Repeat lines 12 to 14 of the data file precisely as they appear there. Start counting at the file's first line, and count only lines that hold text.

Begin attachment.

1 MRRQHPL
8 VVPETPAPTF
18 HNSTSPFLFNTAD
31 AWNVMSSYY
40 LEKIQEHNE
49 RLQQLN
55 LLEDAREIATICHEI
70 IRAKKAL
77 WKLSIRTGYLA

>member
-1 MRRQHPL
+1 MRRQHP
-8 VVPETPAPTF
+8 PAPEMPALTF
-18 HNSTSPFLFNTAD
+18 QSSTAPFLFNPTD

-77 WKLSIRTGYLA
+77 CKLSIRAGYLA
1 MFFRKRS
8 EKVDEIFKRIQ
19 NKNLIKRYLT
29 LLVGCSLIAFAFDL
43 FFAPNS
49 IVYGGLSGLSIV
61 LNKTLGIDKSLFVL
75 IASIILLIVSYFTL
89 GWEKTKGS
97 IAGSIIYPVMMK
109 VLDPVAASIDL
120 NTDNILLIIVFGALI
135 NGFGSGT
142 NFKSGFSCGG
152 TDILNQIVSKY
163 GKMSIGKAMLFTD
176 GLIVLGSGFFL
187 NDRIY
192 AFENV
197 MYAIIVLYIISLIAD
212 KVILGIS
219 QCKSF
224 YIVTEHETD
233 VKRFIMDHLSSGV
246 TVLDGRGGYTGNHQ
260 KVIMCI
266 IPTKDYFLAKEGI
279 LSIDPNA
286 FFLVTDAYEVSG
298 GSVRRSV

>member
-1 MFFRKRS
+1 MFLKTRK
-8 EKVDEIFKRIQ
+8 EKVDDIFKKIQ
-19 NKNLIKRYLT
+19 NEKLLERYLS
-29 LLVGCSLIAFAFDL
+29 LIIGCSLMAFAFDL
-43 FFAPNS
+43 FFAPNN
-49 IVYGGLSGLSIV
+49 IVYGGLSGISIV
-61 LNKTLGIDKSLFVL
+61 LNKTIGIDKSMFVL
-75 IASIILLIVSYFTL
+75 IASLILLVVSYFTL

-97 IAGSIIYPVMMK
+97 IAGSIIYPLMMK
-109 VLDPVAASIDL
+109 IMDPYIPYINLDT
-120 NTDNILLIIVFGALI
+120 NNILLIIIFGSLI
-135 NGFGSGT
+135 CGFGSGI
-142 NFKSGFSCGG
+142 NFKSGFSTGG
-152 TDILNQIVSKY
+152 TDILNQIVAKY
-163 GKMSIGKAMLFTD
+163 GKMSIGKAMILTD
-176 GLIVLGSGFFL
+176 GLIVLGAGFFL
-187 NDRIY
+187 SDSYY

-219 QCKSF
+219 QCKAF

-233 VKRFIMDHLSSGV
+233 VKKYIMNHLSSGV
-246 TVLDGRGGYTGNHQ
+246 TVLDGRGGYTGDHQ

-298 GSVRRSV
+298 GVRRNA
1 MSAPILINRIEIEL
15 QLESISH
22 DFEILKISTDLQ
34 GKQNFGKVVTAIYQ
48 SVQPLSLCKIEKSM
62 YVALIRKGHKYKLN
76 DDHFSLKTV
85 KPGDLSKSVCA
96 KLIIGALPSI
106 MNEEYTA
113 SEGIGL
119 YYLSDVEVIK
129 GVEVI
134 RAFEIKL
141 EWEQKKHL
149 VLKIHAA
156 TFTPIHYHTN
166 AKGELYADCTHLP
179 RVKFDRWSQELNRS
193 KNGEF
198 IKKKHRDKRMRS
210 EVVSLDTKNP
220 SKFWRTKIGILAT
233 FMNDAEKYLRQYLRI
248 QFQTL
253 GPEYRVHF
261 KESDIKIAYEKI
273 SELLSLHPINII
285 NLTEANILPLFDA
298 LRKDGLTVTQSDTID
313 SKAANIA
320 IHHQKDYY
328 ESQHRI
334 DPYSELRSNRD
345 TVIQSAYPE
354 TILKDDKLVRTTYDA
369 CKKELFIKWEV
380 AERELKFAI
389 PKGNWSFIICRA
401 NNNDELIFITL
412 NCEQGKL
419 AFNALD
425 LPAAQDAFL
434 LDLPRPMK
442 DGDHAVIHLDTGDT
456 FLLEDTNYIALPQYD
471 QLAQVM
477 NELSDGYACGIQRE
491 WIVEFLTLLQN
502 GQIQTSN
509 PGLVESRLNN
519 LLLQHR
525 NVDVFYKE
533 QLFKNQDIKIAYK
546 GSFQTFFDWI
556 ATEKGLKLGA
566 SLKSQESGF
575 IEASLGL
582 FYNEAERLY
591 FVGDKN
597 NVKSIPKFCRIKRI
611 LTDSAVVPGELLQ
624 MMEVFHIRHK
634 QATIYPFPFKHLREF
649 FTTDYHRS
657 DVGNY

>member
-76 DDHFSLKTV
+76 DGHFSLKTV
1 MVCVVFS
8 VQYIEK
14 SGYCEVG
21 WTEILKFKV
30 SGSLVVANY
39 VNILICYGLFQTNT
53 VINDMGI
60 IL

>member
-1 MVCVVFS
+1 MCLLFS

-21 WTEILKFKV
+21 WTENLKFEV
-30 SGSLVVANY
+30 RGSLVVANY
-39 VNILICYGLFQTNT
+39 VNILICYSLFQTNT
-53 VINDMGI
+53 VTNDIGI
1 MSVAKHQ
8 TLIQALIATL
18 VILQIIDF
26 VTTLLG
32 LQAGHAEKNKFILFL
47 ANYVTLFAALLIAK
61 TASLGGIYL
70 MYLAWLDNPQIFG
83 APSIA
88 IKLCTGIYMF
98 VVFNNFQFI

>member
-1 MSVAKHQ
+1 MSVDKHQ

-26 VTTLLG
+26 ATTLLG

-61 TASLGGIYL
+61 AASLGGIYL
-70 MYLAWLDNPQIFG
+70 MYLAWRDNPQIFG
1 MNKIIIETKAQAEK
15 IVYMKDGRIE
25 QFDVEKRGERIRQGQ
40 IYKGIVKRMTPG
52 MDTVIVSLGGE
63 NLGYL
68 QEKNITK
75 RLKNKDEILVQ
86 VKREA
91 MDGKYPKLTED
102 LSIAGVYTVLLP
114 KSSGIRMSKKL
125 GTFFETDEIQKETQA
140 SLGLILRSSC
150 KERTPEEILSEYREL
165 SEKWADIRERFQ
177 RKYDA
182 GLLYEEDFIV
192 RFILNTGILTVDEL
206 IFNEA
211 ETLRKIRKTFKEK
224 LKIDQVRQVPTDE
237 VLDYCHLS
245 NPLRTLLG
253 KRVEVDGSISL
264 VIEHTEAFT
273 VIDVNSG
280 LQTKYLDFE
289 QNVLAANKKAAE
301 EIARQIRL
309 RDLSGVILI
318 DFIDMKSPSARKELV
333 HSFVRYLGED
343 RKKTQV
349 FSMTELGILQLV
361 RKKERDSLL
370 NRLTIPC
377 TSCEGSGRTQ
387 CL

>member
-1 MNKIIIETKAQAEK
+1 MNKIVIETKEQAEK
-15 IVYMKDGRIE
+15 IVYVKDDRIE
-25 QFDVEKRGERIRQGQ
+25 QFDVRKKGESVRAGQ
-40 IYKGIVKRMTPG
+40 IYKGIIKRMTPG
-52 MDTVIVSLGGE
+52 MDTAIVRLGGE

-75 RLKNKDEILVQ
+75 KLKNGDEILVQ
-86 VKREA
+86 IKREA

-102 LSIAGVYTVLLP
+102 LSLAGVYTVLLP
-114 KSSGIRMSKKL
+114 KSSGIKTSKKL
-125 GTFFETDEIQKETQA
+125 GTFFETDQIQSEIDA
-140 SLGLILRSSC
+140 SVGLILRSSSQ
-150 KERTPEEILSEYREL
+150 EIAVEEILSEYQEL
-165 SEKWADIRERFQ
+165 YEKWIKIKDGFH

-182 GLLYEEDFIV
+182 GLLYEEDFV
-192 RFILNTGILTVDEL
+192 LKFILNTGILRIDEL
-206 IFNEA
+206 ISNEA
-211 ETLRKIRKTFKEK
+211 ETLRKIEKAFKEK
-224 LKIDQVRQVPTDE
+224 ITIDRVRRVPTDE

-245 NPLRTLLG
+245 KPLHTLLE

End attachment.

+1 MRRQHP
-8 VVPETPAPTF
+8 PAPEMPALTF